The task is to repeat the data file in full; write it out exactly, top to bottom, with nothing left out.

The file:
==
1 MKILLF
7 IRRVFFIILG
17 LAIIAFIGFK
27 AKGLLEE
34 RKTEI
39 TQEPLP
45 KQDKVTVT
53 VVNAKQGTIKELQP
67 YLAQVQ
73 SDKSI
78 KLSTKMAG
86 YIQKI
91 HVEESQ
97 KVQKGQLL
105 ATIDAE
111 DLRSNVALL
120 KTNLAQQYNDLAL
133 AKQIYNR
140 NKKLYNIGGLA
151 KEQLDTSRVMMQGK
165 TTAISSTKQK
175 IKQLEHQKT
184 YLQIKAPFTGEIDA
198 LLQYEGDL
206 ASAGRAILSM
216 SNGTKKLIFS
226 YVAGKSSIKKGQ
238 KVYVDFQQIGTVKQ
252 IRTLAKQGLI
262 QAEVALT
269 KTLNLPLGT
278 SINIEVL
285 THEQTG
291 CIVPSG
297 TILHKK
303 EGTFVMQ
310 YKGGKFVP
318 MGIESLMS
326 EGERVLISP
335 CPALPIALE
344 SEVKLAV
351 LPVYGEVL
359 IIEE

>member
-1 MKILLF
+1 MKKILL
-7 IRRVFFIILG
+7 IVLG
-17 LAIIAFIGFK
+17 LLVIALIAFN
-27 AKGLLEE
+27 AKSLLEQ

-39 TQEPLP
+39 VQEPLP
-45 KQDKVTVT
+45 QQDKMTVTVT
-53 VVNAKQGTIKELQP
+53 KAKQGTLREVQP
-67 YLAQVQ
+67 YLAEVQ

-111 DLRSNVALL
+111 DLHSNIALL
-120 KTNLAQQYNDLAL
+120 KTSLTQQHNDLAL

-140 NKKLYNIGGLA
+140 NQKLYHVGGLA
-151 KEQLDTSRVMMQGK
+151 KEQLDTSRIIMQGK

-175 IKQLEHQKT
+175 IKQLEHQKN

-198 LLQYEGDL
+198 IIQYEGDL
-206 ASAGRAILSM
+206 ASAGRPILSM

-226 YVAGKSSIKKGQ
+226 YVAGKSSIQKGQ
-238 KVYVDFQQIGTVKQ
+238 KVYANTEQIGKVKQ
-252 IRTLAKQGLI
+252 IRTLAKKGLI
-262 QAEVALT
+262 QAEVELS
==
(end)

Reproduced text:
1 MKILLF
7 IRRVFFIILG
17 LAIIAFIGFK
27 AKGLLEE
34 RKTEI
39 TQEPLP
45 KQDKVTVT
53 VVNAKQGTIKELQP
67 YLAQVQ
73 SDKSI
78 KLSTKMAG
86 YIQKI
91 HVEESQ
97 KVQKGQLL
105 ATIDAE
111 DLRSNVALL
120 KTNLAQQYNDLAL
133 AKQIYNR
140 NKKLYNIGGLA
151 KEQLDTSRVMMQGK
165 TTAISSTKQK
175 IKQLEHQKT
184 YLQIKAPFTGEIDA
198 LLQYEGDL
206 ASAGRAILSM
216 SNGTKKLIFS
226 YVAGKSSIKKGQ
238 KVYVDFQQIGTVKQ
252 IRTLAKQGLI
262 QAEVALT
269 KTLNLPLGT
278 SINIEVL
285 THEQTG
291 CIVPSG
297 TILHKK
303 EGTFVMQ
310 YKGGKFVP
318 MGIESLMS
326 EGERVLISP
335 CPALPIALE
344 SEVKLAV
351 LPVYGEVL
359 IIEE

>member
-1 MKILLF
+1 MKKILL
-7 IRRVFFIILG
+7 IVLG
-17 LAIIAFIGFK
+17 LLVIALIAFN
-27 AKGLLEE
+27 AKSLLEQ

-39 TQEPLP
+39 VQEPLP
-45 KQDKVTVT
+45 QQDKMTVTVT
-53 VVNAKQGTIKELQP
+53 KAKQGTLREVQP
-67 YLAQVQ
+67 YLAEVQ

-111 DLRSNVALL
+111 DLHSNIALL
-120 KTNLAQQYNDLAL
+120 KTSLTQQHNDLAL

-140 NKKLYNIGGLA
+140 NQKLYHVGGLA
-151 KEQLDTSRVMMQGK
+151 KEQLDTSRIIMQGK

-175 IKQLEHQKT
+175 IKQLEHQKN

-198 LLQYEGDL
+198 IIQYEGDL
-206 ASAGRAILSM
+206 ASAGRPILSM

-226 YVAGKSSIKKGQ
+226 YVAGKSSIQKGQ
-238 KVYVDFQQIGTVKQ
+238 KVYANTEQIGKVKQ
-252 IRTLAKQGLI
+252 IRTLAKKGLI
-262 QAEVALT
+262 QAEVELS